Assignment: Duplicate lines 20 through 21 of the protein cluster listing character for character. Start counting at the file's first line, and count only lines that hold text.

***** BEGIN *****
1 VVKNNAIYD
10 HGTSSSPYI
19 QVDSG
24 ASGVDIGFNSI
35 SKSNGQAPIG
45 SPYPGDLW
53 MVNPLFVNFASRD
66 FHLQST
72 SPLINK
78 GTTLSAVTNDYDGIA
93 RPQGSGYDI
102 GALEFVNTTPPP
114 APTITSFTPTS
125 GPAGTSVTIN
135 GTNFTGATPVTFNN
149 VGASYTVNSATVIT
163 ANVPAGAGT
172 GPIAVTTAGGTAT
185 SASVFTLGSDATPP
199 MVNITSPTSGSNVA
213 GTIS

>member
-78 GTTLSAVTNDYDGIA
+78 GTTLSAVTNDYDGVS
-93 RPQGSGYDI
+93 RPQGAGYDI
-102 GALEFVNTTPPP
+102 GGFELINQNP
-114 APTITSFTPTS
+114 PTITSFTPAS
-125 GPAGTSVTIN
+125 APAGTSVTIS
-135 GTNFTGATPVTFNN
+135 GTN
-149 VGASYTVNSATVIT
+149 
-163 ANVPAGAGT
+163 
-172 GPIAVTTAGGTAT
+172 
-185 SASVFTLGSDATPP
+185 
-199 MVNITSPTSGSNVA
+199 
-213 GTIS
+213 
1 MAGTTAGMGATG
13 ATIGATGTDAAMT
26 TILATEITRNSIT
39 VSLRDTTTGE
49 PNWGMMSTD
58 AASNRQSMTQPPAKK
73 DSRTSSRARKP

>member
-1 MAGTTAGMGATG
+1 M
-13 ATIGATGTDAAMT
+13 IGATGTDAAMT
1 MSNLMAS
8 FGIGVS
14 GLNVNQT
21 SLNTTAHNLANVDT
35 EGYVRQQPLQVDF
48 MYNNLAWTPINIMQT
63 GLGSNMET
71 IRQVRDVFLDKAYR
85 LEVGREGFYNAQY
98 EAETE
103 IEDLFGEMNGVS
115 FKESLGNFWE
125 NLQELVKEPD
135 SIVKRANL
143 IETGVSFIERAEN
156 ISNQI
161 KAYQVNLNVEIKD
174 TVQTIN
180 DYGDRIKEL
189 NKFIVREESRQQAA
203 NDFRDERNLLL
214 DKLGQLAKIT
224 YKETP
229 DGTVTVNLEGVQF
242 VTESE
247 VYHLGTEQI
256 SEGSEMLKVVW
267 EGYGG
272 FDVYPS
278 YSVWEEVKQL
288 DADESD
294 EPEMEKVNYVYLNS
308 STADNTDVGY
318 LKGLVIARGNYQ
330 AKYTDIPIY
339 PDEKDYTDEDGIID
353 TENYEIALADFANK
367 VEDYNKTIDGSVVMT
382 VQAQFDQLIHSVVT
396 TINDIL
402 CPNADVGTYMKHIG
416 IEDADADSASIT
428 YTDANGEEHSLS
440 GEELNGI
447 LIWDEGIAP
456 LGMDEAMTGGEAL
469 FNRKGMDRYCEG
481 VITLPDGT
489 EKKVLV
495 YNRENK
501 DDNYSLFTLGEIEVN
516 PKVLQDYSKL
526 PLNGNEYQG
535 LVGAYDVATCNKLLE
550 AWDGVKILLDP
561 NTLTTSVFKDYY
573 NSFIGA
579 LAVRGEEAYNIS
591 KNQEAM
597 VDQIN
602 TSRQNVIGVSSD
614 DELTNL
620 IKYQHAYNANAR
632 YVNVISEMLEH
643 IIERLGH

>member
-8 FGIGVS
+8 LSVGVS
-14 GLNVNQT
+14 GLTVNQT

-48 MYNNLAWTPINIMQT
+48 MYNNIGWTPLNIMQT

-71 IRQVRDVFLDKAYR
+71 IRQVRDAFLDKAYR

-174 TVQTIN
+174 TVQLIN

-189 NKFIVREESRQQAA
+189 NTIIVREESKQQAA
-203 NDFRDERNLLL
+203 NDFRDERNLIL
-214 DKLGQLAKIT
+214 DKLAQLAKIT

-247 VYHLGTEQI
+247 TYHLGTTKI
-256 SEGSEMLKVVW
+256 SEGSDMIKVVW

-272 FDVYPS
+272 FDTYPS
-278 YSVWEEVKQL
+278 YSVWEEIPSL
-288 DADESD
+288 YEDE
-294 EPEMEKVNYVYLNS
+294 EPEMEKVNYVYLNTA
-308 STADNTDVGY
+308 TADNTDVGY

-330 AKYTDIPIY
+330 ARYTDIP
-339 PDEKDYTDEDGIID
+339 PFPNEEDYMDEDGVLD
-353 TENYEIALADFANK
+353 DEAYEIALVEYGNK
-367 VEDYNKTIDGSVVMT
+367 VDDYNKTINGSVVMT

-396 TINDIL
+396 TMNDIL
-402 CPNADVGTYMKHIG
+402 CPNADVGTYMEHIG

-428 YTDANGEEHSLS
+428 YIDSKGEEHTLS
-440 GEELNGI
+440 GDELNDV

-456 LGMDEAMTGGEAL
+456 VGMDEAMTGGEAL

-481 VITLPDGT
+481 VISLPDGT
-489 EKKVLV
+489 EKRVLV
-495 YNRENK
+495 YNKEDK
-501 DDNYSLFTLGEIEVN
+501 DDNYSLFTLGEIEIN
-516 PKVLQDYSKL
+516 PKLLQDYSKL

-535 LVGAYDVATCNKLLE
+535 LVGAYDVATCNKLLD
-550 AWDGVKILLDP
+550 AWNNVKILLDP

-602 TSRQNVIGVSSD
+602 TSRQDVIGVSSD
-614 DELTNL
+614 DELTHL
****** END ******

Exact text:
199 MVNITSPTSGSNVA
213 GTIS